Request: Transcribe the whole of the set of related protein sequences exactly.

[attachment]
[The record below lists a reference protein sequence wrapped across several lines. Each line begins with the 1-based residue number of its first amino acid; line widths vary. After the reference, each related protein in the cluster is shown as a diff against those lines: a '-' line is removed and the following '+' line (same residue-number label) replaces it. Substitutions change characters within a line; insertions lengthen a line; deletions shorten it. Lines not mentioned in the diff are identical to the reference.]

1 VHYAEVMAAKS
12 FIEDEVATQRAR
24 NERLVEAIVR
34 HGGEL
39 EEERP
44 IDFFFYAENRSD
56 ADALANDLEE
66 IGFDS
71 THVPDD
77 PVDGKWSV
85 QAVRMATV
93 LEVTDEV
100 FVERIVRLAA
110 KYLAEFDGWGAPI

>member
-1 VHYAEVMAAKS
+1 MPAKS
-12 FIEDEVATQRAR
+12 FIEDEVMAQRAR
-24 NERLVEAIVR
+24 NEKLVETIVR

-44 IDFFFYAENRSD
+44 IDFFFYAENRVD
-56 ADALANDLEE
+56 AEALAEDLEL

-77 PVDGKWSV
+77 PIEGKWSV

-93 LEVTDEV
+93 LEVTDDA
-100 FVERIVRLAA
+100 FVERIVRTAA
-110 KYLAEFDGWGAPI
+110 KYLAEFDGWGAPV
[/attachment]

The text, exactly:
[The record below lists a reference protein sequence wrapped across several lines. Each line begins with the 1-based residue number of its first amino acid; line widths vary. After the reference, each related protein in the cluster is shown as a diff against those lines: a '-' line is removed and the following '+' line (same residue-number label) replaces it. Substitutions change characters within a line; insertions lengthen a line; deletions shorten it. Lines not mentioned in the diff are identical to the reference.]

1 VHYAEVMAAKS
12 FIEDEVATQRAR
24 NERLVEAIVR
34 HGGEL
39 EEERP
44 IDFFFYAENRSD
56 ADALANDLEE
66 IGFDS
71 THVPDD
77 PVDGKWSV
85 QAVRMATV
93 LEVTDEV
100 FVERIVRLAA
110 KYLAEFDGWGAPI

>member
-1 VHYAEVMAAKS
+1 MPAKS
-12 FIEDEVATQRAR
+12 FIEDEVMAQRAR
-24 NERLVEAIVR
+24 NEKLVETIVR

-44 IDFFFYAENRSD
+44 IDFFFYAENRVD
-56 ADALANDLEE
+56 AEALAEDLEL

-77 PVDGKWSV
+77 PIEGKWSV

-93 LEVTDEV
+93 LEVTDDA
-100 FVERIVRLAA
+100 FVERIVRTAA
-110 KYLAEFDGWGAPI
+110 KYLAEFDGWGAPV